Google has banned more than a million malicious apps from its Play Store

Google has banned more than a million malicious apps from its Play Store

Google in 2021 prevented the publication of 1.2 million potentially dangerous apps that violated Play Store policies. The company revealed this in a post on its blog dedicated to the security status of the online application store. The Android security and privacy team said that by sure blocking these apps, it prevented billions of malicious installations. Google also pointed out that it has closed 190,000 dangerous developer accounts and 500,000 inactive programmers.

In addition to preventive checks on the apps to be published, Google Play Protect's pre-installed malware protection scans billions of installed apps every day on billions of devices to restrict malicious and unwanted software from Android phones. "Providing a secure experience to billions of users continues to be a top priority for Google Play," said the Google team.

In May 2021, Google announced its data security section, which allows developers to provide users with information about the privacy and security of their apps directly on Google Play via labels. The system was made available to users in April, and developers are required to complete the required information for their apps by July 20. The data security section is one of Google's moves to help make users aware of what data they are sharing with app developers and for what purposes.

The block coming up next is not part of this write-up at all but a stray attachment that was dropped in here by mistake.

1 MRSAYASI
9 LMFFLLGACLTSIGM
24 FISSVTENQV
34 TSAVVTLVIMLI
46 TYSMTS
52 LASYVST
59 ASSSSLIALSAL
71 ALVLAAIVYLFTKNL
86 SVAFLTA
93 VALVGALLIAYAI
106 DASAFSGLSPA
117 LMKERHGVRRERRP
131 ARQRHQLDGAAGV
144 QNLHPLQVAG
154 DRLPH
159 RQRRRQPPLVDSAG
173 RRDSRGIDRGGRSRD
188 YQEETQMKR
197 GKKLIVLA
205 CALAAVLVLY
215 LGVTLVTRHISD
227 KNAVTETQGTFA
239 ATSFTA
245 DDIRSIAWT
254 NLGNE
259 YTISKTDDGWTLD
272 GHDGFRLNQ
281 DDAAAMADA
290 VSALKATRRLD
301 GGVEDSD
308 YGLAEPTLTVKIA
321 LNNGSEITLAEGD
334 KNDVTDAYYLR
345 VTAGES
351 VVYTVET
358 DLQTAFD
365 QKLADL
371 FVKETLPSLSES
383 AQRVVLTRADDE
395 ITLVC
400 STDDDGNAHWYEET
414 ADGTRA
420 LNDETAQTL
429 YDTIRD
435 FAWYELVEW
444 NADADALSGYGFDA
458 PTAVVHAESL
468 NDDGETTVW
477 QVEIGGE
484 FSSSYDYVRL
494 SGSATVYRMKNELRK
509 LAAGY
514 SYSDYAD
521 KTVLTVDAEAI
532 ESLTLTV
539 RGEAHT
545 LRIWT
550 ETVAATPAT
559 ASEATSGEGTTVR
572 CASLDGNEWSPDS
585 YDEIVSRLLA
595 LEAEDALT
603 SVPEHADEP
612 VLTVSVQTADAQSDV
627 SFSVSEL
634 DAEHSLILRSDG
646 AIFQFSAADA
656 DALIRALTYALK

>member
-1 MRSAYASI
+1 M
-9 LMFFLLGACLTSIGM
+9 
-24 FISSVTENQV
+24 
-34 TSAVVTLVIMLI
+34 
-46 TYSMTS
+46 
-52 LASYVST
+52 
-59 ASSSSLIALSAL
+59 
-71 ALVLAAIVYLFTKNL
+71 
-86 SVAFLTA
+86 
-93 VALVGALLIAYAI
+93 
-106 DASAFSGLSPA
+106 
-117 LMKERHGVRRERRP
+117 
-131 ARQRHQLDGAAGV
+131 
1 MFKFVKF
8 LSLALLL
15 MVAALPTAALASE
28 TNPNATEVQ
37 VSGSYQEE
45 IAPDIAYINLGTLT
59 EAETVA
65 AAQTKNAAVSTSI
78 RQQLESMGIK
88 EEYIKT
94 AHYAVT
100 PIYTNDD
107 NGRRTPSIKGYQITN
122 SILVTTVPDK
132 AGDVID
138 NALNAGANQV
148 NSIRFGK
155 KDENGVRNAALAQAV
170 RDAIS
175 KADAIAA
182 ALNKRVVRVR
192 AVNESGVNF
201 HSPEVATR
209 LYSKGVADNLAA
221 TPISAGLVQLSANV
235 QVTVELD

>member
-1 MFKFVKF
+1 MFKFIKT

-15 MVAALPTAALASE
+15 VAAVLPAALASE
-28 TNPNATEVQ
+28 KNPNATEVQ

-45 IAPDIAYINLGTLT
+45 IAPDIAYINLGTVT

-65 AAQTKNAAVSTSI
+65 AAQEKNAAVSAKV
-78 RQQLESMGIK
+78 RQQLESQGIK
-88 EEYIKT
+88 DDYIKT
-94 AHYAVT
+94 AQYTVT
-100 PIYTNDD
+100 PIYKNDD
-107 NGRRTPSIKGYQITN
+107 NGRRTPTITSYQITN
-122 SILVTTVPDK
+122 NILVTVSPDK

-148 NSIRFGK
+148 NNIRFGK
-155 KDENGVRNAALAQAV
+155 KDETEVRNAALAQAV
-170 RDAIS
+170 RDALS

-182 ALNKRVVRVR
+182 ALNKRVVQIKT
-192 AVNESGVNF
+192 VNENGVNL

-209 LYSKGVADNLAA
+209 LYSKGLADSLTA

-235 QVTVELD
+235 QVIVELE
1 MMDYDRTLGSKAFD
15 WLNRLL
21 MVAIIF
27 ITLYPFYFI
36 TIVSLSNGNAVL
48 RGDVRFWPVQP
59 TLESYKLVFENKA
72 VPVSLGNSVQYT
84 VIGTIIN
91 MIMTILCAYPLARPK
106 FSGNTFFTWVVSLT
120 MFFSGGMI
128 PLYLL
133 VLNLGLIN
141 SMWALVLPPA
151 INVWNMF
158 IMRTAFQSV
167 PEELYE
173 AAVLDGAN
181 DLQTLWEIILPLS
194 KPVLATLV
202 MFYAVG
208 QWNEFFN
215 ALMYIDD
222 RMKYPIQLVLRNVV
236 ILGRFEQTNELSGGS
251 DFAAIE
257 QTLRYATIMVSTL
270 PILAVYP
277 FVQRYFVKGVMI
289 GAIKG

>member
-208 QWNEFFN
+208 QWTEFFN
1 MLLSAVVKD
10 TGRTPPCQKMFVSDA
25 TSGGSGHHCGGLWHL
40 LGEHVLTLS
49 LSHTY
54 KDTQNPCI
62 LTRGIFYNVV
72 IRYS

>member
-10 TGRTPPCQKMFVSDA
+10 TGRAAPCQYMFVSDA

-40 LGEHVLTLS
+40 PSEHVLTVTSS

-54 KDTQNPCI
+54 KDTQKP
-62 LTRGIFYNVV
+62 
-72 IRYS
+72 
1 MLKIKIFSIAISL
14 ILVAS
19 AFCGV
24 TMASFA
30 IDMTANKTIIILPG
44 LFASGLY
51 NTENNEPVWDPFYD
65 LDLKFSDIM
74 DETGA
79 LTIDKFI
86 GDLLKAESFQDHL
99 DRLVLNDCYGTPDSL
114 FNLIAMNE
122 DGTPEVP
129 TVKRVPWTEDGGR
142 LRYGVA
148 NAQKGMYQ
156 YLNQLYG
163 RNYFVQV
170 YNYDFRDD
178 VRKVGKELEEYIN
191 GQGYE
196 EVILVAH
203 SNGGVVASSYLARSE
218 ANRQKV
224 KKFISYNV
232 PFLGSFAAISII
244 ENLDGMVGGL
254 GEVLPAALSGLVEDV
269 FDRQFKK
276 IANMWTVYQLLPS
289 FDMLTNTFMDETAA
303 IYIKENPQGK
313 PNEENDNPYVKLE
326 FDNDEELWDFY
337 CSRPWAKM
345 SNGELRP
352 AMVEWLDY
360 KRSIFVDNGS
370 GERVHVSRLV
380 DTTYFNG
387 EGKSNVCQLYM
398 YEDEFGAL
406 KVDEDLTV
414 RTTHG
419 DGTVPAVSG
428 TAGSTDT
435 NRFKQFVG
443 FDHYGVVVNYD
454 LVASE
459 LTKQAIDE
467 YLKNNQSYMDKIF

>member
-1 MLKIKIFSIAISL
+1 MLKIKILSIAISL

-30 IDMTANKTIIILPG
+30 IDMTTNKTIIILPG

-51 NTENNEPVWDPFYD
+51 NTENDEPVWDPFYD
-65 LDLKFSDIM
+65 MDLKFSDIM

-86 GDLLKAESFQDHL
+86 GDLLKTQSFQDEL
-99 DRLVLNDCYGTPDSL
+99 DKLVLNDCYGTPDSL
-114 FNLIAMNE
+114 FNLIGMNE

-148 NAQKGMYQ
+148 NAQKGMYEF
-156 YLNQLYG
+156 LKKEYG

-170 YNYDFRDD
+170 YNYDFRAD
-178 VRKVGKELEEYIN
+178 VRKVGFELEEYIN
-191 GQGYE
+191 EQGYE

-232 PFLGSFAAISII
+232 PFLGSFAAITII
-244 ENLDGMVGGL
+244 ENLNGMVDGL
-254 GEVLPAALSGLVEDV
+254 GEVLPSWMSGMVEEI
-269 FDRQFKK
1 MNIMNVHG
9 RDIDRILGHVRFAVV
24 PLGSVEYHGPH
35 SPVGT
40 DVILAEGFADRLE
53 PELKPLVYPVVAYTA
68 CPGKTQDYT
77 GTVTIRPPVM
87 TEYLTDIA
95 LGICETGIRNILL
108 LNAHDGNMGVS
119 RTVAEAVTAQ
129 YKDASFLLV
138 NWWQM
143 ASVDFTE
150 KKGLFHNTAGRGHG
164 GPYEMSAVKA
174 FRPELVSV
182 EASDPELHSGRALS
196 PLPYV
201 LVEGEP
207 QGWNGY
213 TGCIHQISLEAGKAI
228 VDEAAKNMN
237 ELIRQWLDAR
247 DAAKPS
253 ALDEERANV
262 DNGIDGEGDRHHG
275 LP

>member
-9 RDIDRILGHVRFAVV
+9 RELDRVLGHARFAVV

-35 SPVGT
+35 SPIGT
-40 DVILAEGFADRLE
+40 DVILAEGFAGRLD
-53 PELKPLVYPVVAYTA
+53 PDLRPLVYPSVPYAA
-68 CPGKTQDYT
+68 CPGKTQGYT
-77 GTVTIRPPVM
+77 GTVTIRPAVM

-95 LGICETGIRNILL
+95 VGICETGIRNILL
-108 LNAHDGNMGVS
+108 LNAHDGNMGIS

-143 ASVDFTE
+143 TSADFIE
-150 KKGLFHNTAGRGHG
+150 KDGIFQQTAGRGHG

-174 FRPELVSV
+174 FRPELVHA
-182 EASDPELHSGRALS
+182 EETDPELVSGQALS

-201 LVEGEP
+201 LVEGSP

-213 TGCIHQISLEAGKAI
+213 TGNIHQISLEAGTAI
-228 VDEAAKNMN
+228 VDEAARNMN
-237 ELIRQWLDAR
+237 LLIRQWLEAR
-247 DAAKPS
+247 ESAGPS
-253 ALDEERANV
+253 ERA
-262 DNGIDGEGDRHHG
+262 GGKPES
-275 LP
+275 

In addition to introducing several privacy-focused features and improvements to our malicious app protections, Google has partnered with the developers of the System Development Kit (SDK) to strengthen the security of its tools for application builders . "As a result of the platform's new protections and policies, developer collaboration and training, 98% of apps migrated to Android 11 or later have reduced access to sensitive APIs and user data," he says. the company.

Google Pixel devices also have a Security Hub that helps users improve the privacy and security of their phones. These smartphones also use new machine learning models that help improve malware and ransomware detection.

Compared to Apple, Google has sometimes taken a more lax approach to controlling application submissions, but in the Over time, TechRadar notes, "society has become more aggressive in eliminating malevolent actors."